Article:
But the familial pattern holds in other ways: as a kid Kurt would stand behind the bakery counter and shout “Next!,” working elbow to elbow with his dad’s employees but clearly being “other” as the boss’s son.
Kurt went to school in California but came back to work summers at the shop and eventually decided that Formaggio was the place where he wanted to make his career. His training was both at home and abroad, through a well-connected family friend, Jason Hinds. “Why don’t you send Kurty over here for a little while?” Jason suggested; “over here” was Neal’s Yard Dairy in London, one of the most respected and exacting cheese retailers in the world, where Hinds is the sales director. Kurt spent six months apprenticing at Neal’s Yard, in a formal atmosphere with a strict hierarchy that was very different from Formaggio’s rough-and-tumble environment, which had been shaped by America’s tough restaurant culture. “My dad’s management style can be very direct. I came in and tried to do the same thing.” It didn’t go down very well. “That was one of the most embarrassing times for me. I had to be sat down in the office with my dad and the employee involved . . . I was pissed, but I learned from my mistake—not at that exact moment, because I’m stubborn like my dad, but a bit later on.”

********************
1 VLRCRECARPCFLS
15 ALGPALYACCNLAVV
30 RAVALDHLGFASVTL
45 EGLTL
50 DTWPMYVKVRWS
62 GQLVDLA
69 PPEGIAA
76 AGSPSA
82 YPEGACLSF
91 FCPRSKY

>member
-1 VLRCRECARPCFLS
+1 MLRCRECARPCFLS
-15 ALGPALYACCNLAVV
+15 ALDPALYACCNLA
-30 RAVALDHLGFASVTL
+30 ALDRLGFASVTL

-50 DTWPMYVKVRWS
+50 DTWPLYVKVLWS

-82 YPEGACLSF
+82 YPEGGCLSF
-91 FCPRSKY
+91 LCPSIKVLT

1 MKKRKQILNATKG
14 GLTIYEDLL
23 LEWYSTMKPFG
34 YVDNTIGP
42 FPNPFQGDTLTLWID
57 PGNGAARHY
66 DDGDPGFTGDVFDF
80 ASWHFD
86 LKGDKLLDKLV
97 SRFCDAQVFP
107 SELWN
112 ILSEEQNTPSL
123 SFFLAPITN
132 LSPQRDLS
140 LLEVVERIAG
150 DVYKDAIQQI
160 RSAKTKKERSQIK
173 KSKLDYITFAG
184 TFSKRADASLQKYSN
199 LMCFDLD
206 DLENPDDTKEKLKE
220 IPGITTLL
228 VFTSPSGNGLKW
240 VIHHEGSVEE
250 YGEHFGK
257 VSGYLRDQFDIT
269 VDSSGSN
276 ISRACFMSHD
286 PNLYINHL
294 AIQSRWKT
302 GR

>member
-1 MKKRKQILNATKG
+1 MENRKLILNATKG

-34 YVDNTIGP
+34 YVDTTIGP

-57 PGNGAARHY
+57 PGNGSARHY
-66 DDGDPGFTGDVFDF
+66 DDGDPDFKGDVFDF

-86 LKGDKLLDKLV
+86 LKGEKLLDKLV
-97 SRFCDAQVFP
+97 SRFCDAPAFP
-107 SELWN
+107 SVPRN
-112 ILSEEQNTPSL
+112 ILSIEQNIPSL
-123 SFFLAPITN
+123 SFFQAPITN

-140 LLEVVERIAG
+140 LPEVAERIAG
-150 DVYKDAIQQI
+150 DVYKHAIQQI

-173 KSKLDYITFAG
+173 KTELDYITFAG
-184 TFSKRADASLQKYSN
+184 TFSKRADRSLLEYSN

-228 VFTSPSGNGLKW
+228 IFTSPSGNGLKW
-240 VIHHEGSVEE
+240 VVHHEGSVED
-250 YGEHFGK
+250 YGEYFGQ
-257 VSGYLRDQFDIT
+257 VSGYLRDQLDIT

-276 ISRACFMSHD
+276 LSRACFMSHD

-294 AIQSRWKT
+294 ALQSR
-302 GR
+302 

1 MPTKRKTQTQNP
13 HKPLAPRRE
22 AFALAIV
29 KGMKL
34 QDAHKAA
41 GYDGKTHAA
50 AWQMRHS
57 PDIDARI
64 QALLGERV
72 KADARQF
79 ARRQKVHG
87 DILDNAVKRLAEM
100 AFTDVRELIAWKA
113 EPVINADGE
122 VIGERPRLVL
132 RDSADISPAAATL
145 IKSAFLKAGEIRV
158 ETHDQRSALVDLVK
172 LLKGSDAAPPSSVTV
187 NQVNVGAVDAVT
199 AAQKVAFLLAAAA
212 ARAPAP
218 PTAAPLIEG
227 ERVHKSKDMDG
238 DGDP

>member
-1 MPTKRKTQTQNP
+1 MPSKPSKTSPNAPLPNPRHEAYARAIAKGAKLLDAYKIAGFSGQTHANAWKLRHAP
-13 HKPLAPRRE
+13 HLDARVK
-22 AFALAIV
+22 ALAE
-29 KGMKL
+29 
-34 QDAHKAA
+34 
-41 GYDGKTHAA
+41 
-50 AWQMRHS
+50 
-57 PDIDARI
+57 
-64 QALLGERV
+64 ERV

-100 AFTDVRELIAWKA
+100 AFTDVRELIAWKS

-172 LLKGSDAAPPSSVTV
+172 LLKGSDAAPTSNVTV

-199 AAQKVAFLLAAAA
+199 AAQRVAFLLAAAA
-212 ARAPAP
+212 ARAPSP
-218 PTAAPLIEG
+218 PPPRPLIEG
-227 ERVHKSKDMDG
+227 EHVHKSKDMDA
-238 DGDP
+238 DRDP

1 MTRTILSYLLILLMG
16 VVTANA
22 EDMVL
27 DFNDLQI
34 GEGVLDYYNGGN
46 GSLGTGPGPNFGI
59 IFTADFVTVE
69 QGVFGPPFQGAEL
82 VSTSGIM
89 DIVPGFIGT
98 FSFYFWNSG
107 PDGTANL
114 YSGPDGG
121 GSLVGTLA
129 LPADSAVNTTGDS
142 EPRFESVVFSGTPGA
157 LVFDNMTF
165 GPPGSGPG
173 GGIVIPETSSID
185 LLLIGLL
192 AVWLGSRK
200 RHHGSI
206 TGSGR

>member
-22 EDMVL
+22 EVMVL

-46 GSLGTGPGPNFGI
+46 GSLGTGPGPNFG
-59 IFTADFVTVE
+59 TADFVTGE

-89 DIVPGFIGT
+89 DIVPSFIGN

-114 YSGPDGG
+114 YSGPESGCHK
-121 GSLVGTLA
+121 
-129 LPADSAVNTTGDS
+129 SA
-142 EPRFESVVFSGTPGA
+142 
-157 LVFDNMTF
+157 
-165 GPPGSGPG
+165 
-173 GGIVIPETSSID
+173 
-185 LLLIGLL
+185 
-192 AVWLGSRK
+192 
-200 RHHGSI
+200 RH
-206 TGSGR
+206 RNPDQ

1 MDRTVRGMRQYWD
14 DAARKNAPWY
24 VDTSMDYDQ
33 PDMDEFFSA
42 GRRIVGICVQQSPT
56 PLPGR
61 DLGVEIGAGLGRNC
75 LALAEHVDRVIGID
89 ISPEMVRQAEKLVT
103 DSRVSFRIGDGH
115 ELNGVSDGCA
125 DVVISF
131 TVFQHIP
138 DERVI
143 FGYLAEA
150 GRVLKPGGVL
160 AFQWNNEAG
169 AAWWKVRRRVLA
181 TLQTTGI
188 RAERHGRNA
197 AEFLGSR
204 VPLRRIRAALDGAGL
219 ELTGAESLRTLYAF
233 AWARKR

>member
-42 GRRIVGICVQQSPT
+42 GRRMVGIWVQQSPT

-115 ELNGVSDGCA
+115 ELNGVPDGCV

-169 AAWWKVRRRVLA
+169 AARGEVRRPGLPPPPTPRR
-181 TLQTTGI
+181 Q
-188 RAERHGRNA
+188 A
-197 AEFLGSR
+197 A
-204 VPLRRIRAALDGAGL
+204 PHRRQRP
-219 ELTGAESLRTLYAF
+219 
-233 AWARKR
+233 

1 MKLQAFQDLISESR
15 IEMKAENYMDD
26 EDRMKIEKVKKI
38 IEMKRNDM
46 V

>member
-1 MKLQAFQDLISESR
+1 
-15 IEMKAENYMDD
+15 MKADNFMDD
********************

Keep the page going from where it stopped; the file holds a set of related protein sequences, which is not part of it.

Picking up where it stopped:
With all eyes on him, Kurt had to find his own management style, which is at once meticulous and laid back. You can see this in his interactions with customers, as he patiently explains the differences between two similar wedges or comes from behind the counter to help select just the right cheese knife, pulling his own from his pocket for reference.
Though he’s earned the title of general manager, Kurt says his real “promotion” came when he began to feel a change in attitude toward him from the staff, his bosses, and his parents. “The feeling of them respecting you, you can sense it. It’s pretty clear. That was huge for me.”
Written by William Fertman
Photography by Jen Beauchesne
& Michael Harlan Turkell